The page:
The social networking site helps authorities track down a ‘missing’ boater, averting a costly search
A search-and-rescue controller saved Coast Guard Sector New England about $30,000 when he used the social networking site Facebook to track down a “lost” boater who wasn’t really lost, averting a full-scale SAR mission.
“I have used it in the past for other cases, and though it did not ultimately lead me to the boater in this case, it certainly helped,” says Paul Conner.
Conner is 47 years old, and he says Facebook is a “relatively new thing for someone like me.” But he says he has relatives who have joined the site. “So I became a member recently as well.”
The Coast Guard was notified Sunday evening, June 21, that a park ranger had found a vehicle and trailer with no boat on it at Cobscook State Park in Eastport, Maine. The vehicle was registered to Todd Richardson of Kennebunkport, Maine, but when authorities called his home telephone number, there was no answer, says Conner. The Coast Guard continued trying through the night, but still had not reached Richardson by the time Conner reported for duty the next day at 7:30 a.m.
“I began searching for Richardson online,” says Conner, who has been with the Coast Guard for 29 years. “I first ran his name on 411 and found the home number that we had gotten through his license, and then went to USSearch.com to locate more listings.”
The site displayed 19 listings, first among them the Kennebunkport number the Coast Guard had been calling. The listing showed Todd Richardson had a daughter named Morgan.
Conner decided to turn to Facebook. The site, however, cannot be accessed on Coast Guard computer systems, so Conner had to switch to the one stand-alone computer in the office that has a standard Internet connection. The Facebook page proved helpful. He found Morgan Richardson, which prompted him to go back to 411.com and search under her name, which then turned up a number that rang directly to the missing boater. It took Conner less than an hour to get Todd Richardson on the phone.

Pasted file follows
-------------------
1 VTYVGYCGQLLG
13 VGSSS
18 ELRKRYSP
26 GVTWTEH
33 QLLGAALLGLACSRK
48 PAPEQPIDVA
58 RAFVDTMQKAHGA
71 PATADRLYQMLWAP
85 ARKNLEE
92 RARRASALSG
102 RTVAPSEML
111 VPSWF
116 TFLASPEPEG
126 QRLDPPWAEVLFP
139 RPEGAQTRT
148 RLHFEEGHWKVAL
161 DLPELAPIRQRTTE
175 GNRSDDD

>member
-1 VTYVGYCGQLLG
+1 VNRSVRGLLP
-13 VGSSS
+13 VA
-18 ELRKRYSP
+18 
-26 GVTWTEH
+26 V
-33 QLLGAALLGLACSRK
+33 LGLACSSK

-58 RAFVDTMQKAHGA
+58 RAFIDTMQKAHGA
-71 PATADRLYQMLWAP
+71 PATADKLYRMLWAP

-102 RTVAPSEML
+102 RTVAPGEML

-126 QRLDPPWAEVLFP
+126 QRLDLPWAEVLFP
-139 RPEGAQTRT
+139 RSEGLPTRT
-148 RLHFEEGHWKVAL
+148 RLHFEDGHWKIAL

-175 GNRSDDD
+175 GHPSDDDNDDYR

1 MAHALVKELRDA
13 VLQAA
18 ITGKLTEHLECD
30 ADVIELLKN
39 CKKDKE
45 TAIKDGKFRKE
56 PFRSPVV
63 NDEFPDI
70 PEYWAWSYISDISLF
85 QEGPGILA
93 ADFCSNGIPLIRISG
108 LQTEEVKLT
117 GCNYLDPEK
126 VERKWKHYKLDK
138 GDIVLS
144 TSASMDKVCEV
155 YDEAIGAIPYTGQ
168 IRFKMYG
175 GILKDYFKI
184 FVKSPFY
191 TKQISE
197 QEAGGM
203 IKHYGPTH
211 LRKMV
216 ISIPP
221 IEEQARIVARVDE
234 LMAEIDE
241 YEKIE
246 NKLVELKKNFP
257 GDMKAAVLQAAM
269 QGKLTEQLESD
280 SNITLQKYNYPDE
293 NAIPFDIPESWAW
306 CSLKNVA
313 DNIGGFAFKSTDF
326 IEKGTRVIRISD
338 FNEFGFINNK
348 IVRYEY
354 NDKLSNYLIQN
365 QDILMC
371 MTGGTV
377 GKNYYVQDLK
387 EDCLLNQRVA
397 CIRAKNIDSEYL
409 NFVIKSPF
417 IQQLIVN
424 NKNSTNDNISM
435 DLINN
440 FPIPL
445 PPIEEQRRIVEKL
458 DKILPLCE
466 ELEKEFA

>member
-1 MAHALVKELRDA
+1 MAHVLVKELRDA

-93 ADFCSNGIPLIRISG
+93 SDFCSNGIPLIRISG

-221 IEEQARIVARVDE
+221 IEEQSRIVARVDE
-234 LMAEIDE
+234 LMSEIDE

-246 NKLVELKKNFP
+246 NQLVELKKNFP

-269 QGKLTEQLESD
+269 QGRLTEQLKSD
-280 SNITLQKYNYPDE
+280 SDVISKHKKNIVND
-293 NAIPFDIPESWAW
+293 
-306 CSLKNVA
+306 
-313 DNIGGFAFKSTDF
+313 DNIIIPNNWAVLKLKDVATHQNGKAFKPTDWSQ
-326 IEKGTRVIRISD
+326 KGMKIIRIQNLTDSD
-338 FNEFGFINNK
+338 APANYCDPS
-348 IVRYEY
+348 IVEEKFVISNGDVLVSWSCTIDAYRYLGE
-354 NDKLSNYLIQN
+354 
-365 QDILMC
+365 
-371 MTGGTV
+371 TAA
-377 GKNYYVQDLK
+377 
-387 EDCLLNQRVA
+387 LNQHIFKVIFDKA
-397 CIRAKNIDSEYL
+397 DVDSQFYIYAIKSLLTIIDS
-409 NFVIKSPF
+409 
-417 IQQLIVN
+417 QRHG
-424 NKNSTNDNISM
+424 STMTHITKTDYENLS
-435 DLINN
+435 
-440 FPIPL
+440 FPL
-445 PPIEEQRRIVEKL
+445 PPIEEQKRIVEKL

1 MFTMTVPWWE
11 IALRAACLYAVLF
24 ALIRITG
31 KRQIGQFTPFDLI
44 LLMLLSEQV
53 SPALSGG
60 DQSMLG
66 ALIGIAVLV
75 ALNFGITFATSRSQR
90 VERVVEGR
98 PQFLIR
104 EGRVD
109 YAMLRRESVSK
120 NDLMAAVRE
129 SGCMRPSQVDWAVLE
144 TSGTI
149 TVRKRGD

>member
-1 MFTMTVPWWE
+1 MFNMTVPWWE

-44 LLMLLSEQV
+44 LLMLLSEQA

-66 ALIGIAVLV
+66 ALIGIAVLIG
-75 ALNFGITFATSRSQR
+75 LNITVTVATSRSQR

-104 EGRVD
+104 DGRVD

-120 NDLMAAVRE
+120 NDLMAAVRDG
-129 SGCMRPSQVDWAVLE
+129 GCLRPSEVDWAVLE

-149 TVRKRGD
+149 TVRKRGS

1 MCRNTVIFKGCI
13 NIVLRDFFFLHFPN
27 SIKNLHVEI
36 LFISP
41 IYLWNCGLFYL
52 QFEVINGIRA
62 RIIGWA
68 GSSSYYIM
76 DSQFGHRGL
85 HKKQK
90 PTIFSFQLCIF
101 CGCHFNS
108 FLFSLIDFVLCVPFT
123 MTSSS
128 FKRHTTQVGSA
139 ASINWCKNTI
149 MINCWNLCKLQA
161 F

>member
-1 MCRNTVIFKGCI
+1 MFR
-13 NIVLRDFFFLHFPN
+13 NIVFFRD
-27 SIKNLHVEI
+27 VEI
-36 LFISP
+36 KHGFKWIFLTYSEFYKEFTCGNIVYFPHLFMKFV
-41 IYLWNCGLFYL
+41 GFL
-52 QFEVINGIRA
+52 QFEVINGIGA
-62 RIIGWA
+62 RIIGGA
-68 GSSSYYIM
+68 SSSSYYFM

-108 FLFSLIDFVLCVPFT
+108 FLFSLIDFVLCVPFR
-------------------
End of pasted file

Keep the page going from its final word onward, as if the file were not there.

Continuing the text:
“He was not in any type of distress, and he was safe,” says Conner. “He had left the park on his 16-foot fishing boat and was at a campsite only a few miles away. Visibility had turned low on Sunday night, and Richardson was not able to easily navigate his way back, so he had decided to moor [at the campsite] for the night.”
Though Facebook didn’t provide a direct lead to Richardson, Conner says it was still a valuable time-saving tool. In fact, because of the experience in this case, Coast Guard Sector New England is discussing the pros and cons of making Facebook accessible on its computer systems.
“It’s currently being reviewed, and I think there’s value to it,” says Conner. “It’s just one more tool we can use to save lives.”
This article originally appeared in the September 2009 issue.